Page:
A data race happens when to processes want to modify a shared variable concurrently without protecting themselves from the effect of the other process.
Let A a shared variable. Let P1 and P2 two processes that access this variable. Those two processes are making the same following operation: "read A in tmp variable (local to the precess); do tmp = tmp + 1 ; write tmp in A". If the A variable is not protected by a lock, resulting executions could not correspond to what is espected. For example, here is two examples if one do not lock A:
case #1: A=0 P1: read A -> tmp1 (so tmp1 is 0) P2: read A -> tmp2 (so tmp2 is 0) P1: tmp1 = tmp1 + 1 (so tmp1 is 1) P2: tmp2 = tmp2 + 1 (so tmp2 is 1) P1: tmp1 -> write A (so A is 1) P2: tmp2 -> write A (so A is 1)
case #2: A=0 P1: read A -> tmp1 (so tmp1 is 0) P1: tmp1 = tmp1 + 1 (so tmp1 is 1) P1: tmp1 -> write A (so A is 1) P2: read A -> tmp2 (so tmp2 is 1) P2: tmp2 = tmp2 + 1 (so tmp2 is 2) P2: tmp2 -> write A (so A is 2)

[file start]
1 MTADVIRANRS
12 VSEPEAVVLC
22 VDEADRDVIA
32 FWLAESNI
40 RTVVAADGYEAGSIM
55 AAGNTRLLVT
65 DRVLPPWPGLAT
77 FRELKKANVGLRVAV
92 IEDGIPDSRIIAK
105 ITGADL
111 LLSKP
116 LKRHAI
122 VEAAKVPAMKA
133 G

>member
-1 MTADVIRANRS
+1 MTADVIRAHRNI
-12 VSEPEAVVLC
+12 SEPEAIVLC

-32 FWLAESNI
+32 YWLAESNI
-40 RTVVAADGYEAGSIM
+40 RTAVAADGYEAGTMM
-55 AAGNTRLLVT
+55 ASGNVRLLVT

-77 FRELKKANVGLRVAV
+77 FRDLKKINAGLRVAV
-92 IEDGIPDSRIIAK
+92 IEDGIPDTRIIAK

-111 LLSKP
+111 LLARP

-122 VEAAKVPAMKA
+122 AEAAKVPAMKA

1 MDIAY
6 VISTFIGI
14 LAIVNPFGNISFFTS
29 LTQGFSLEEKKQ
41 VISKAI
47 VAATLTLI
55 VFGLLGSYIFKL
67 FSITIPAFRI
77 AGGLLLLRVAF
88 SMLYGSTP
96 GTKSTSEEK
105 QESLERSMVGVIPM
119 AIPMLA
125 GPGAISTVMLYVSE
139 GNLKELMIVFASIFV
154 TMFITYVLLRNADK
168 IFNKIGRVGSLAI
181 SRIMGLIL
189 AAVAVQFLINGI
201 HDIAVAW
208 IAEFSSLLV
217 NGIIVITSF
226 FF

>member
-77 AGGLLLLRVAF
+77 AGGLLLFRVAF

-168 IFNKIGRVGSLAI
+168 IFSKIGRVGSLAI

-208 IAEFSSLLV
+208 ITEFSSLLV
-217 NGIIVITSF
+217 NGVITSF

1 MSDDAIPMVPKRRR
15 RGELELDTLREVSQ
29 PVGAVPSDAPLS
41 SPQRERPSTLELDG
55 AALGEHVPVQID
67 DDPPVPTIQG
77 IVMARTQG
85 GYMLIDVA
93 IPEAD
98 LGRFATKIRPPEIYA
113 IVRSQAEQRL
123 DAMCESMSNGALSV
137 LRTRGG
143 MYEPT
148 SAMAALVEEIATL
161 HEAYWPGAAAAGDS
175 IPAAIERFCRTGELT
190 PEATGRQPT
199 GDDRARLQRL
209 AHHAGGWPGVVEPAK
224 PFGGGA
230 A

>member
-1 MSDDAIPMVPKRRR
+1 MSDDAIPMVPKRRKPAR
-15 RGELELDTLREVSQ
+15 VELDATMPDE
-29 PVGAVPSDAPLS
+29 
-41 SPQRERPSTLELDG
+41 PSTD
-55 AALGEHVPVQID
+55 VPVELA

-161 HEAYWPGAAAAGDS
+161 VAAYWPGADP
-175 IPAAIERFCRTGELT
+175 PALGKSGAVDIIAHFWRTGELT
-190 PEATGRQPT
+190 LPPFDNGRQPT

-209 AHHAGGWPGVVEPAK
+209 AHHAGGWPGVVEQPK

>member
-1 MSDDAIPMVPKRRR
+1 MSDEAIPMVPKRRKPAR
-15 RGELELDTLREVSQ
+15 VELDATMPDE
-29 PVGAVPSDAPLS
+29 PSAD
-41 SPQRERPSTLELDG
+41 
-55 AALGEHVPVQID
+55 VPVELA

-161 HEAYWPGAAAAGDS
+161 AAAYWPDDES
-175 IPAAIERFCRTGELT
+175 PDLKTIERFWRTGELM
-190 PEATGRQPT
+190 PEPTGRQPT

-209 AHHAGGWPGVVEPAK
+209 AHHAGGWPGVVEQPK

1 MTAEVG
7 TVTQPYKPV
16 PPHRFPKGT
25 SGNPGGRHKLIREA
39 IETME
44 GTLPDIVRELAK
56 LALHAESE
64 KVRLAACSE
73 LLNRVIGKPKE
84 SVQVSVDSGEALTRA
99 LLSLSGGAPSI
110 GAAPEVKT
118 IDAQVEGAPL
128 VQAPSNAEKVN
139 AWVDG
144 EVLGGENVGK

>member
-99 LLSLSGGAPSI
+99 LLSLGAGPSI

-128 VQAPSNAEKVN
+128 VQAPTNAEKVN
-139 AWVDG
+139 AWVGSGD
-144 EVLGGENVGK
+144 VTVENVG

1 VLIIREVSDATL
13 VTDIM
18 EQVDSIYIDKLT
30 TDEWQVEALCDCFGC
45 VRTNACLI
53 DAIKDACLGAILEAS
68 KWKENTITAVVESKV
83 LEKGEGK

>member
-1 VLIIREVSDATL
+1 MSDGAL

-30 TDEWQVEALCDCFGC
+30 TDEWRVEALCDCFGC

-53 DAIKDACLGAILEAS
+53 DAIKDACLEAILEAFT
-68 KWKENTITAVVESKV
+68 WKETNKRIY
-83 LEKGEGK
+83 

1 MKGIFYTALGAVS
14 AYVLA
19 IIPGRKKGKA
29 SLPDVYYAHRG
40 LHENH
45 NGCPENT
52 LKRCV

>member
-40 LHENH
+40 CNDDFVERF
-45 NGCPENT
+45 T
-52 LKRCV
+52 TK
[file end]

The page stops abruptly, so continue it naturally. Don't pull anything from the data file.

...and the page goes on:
To avoid this kind of problem, one uses a lock:
A=0: P1: lock A P1: read A -> tmp1 (so tmp1 is 0) P2: lock A (so P2 is blocked) P1: tmp1 = tmp1 + 1 (so tmp1 is 1) P1: tmp1 -> write A (so A is 1) P1: unlock A (so P2 is unblocked) P2: read A -> tmp2 (so tmp2 is 1) P2: tmp2 = tmp2 + 1 (so tmp2 is 2) P2: tmp2 -> write A (so A is 2) P2: unlock A
This is an inter-blocking that occurs when two processes want to access at shared variables mutually locked. For example, let A and B two locks and P1 and P2 two processes:
P1: lock A P2: lock B P1: lock B (so P1 is blocked by P2) P2: lock A (so P2 is blocked by P1)Process P1 is blocked because it is waiting for the unlocking of B variable by P2. However P2 also needs the A variable to finish its computation and free B. So we have a deadlock.
In this example, the problem is very simple. But imagine what can happen in a 2 millions of lines of code (like the linux kernel) with hundreds of locks. :-)
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